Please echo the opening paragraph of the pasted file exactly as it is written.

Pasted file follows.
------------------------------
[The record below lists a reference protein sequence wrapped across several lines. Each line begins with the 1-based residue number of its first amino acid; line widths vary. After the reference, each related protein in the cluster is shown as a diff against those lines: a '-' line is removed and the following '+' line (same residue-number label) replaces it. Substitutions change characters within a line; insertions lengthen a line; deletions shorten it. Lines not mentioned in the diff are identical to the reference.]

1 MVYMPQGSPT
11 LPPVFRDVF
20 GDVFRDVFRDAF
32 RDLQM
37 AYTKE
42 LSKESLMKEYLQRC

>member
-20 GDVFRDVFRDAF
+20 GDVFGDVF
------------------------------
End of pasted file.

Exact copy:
[The record below lists a reference protein sequence wrapped across several lines. Each line begins with the 1-based residue number of its first amino acid; line widths vary. After the reference, each related protein in the cluster is shown as a diff against those lines: a '-' line is removed and the following '+' line (same residue-number label) replaces it. Substitutions change characters within a line; insertions lengthen a line; deletions shorten it. Lines not mentioned in the diff are identical to the reference.]